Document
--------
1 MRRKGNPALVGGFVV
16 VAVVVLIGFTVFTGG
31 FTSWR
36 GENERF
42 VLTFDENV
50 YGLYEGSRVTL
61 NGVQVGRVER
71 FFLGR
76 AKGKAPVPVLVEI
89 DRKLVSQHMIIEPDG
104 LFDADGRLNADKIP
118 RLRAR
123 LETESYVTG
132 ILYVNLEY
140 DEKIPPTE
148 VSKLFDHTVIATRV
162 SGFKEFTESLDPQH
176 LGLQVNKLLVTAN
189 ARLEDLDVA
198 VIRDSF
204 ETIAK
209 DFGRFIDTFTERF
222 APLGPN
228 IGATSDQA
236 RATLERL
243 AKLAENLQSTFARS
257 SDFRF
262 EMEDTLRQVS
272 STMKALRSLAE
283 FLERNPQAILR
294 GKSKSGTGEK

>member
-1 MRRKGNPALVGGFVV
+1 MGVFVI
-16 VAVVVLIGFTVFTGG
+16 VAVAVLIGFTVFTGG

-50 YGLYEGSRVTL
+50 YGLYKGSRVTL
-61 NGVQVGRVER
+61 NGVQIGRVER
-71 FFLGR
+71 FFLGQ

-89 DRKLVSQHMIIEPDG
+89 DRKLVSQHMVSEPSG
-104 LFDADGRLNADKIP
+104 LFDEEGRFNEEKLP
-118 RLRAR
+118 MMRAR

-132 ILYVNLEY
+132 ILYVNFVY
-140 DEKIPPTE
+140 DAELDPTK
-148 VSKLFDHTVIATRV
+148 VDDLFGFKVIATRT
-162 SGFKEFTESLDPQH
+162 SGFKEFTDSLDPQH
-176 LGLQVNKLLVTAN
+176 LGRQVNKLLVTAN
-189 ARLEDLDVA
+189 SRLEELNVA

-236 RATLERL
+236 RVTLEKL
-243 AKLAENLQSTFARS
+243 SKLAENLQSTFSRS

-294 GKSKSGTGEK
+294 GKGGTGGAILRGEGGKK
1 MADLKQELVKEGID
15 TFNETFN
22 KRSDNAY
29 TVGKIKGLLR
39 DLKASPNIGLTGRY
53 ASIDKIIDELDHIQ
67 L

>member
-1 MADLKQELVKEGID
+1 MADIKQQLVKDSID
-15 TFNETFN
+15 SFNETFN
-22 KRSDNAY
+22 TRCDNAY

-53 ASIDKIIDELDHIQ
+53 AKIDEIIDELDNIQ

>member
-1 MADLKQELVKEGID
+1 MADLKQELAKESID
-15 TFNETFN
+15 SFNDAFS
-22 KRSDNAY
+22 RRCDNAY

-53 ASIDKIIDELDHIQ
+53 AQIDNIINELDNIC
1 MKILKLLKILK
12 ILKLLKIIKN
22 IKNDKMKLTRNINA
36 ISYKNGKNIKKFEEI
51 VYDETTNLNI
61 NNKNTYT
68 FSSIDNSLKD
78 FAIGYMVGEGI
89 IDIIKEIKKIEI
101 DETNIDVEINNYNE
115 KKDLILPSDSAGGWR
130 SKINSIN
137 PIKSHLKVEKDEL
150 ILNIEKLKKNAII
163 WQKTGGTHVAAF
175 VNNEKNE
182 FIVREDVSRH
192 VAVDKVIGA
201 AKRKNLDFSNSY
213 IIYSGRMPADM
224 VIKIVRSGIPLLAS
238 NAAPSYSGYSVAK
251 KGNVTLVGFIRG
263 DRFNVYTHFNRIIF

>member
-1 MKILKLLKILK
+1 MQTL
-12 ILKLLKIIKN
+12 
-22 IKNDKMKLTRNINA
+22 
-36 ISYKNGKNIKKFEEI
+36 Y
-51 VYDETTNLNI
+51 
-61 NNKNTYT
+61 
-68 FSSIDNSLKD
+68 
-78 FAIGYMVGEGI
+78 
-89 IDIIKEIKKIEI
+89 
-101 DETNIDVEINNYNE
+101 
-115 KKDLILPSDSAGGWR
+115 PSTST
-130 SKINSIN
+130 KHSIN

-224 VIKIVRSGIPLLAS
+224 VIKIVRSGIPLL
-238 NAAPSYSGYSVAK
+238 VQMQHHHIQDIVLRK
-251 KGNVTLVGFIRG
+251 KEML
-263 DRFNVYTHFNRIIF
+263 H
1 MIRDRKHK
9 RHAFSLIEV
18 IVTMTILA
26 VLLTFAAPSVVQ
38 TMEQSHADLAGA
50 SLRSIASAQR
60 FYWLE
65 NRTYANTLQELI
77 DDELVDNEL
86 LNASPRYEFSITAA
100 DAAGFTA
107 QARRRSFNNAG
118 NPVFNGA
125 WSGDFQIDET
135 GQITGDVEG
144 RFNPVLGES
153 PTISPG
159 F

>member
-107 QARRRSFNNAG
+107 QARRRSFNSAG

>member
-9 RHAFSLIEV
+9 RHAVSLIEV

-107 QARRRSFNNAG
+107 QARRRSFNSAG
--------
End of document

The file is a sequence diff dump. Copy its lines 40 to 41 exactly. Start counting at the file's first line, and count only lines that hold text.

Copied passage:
+61 NGVQIGRVER
-71 FFLGR